Does this sound like you? There are a few tests to determine if you possess either of the attributes of a supertaster.

Bland, vile, or somewhere in between? Test your sensitivity to the bitterness compound. The Supertaster Test Kit contains two sets of PROP-infused strips and a detailed test guide.

For an easy home test, swab a little food coloring on your tongue and check the number and concentration of taste buds.

Take this quick and easy quiz about food preferences to see if you could be a supertaster.

 

 

 

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Has the High Price of Eggs Got You Down? Rent a Chicken.

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Egg prices have more than doubled in most of the country and there are more increases to come.
An avian flu outbreak that struck farms in egg-producing mid-western states has led to the deaths of more than 48 million chickens causing wholesale prices to skyrocket—a record-breaking 85% jump in May alone. Because most of the affected birds were egg-laying or breeding chickens as opposed to those raised for meat, it’s wreaked havoc on chicken economics. For the first time ever, eggs are a more expensive form of protein than chicken breasts.

Measures for these desperate times.
The egg shortage forced the Whataburger chain to abbreviate its breakfast service, Rita’s franchises substituted eggless soft-serve for its signature frozen custard, and Chinese-American Panda Express tried putting the yellow in its fried rice with corn kernels. But for everyone with a backyard there’s another option: chicken rentals.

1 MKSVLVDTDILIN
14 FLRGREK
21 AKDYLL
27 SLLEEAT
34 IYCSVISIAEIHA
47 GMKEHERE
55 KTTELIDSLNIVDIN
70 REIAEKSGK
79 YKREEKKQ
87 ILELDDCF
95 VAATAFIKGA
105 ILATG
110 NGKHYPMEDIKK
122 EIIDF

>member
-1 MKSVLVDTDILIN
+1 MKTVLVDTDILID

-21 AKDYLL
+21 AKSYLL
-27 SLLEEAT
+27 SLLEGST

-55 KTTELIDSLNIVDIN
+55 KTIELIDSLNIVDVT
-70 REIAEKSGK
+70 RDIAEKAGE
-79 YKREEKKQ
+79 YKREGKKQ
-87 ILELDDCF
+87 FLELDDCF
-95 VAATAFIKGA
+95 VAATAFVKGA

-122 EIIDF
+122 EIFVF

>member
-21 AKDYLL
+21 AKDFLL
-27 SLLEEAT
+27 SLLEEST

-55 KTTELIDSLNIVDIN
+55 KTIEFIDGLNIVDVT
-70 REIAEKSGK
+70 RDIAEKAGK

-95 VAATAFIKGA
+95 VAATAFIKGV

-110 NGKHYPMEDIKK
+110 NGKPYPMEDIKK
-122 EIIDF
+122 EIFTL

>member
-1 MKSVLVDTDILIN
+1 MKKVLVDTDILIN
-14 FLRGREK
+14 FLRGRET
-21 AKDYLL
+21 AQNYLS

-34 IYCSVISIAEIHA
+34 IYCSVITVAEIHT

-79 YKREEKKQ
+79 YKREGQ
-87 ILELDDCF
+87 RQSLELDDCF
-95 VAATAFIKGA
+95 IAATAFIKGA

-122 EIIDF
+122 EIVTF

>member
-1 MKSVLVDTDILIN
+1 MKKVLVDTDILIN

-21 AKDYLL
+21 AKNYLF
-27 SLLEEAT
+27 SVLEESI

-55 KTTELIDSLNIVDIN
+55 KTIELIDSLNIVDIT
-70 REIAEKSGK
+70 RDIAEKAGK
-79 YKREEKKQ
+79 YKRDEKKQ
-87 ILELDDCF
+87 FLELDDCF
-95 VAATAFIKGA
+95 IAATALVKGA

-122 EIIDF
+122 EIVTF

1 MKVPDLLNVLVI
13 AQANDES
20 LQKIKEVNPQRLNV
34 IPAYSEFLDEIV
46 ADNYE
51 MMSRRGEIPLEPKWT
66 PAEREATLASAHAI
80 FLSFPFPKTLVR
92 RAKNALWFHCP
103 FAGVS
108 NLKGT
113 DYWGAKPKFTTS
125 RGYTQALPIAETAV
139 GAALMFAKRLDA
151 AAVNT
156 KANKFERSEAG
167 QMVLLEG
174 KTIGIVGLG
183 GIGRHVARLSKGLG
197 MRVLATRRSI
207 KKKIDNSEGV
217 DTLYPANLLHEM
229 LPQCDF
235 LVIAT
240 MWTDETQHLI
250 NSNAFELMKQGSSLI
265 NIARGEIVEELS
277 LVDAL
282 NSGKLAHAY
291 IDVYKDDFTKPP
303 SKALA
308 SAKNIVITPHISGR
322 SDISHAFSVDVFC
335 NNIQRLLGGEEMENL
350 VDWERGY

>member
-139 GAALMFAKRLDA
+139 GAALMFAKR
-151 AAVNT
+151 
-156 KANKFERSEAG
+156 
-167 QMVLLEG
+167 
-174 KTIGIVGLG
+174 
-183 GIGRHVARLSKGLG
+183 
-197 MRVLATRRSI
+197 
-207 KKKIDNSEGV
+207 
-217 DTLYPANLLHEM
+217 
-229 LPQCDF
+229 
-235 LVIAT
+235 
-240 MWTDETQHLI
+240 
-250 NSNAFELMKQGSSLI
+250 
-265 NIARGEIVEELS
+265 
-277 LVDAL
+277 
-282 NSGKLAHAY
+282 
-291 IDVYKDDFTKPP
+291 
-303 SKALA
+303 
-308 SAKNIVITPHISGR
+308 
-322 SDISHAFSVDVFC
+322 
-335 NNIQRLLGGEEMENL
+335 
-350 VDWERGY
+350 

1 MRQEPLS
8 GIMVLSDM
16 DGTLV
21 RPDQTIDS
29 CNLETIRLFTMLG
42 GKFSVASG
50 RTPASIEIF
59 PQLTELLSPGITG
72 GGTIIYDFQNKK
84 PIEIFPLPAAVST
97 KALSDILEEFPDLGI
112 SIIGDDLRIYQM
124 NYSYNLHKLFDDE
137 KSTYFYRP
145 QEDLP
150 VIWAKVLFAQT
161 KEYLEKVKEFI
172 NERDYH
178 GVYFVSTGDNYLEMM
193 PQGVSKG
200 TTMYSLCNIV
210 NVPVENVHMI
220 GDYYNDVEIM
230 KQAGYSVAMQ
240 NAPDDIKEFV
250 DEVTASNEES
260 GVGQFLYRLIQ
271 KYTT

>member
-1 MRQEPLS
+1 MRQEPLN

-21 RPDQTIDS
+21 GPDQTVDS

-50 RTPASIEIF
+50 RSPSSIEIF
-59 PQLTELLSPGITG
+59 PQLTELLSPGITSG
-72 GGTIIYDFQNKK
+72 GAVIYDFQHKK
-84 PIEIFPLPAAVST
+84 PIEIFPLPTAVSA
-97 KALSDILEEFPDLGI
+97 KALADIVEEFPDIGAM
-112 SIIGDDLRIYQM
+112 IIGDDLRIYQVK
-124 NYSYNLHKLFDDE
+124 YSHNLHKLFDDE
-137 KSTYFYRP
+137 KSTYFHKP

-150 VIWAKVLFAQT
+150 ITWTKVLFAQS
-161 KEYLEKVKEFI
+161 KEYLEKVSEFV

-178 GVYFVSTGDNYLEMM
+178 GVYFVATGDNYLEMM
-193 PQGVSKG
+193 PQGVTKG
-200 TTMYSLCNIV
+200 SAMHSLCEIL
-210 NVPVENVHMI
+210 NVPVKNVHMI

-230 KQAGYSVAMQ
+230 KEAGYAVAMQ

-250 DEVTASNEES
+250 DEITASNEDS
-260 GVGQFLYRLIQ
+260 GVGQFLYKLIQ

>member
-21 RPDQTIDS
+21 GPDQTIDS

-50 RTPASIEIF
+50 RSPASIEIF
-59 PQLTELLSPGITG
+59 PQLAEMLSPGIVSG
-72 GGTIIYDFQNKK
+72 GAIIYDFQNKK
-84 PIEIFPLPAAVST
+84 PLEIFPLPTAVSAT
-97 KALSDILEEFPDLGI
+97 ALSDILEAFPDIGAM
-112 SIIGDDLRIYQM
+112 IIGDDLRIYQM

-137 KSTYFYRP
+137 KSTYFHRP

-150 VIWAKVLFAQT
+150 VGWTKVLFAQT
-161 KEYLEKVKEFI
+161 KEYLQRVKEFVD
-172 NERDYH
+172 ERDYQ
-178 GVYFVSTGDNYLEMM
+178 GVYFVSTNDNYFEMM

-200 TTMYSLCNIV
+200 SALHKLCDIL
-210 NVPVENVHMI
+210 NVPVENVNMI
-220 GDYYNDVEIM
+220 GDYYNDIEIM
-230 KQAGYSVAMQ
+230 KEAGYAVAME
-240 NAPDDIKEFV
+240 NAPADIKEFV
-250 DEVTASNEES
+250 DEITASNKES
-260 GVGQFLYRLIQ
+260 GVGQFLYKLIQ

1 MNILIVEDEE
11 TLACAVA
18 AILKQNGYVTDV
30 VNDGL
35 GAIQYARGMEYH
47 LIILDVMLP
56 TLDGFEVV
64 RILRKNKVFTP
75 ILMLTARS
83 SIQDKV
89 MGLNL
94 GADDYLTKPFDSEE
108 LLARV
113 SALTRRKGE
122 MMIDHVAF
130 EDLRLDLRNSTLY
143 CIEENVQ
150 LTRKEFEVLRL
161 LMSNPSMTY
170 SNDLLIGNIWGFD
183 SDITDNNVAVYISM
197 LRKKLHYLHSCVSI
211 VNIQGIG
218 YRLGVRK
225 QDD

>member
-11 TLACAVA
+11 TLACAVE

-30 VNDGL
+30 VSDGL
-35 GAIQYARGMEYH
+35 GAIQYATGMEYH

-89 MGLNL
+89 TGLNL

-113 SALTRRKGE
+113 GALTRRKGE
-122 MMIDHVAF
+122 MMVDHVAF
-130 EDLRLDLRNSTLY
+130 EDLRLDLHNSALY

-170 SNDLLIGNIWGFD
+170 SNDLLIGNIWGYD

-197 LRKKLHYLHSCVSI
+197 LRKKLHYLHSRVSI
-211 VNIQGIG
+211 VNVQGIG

People lease cars because it’s less hassle and commitment than ownership; same with chickens.
There’s a slew of poultry leasers out there with regional and even national presence like Rent the Chicken, Rent-a-Chicken, The Easy Chicken, Urban Chicken Rentals, Coop and Caboodle, and Rent a Coop. They all follow pretty much the same formula: For around $150 a month, they deliver two or more hens that are of egg-laying age, a portable chicken coop, food, bedding, and supplies to last the rental period, and an instruction manual. The rental season usually runs from late spring to early fall, the prime laying season with long daylight hours and warmer temperatures when a chicken produces about an egg a day. At the end of the rental period, the leasing company comes to retrieve the whole setup,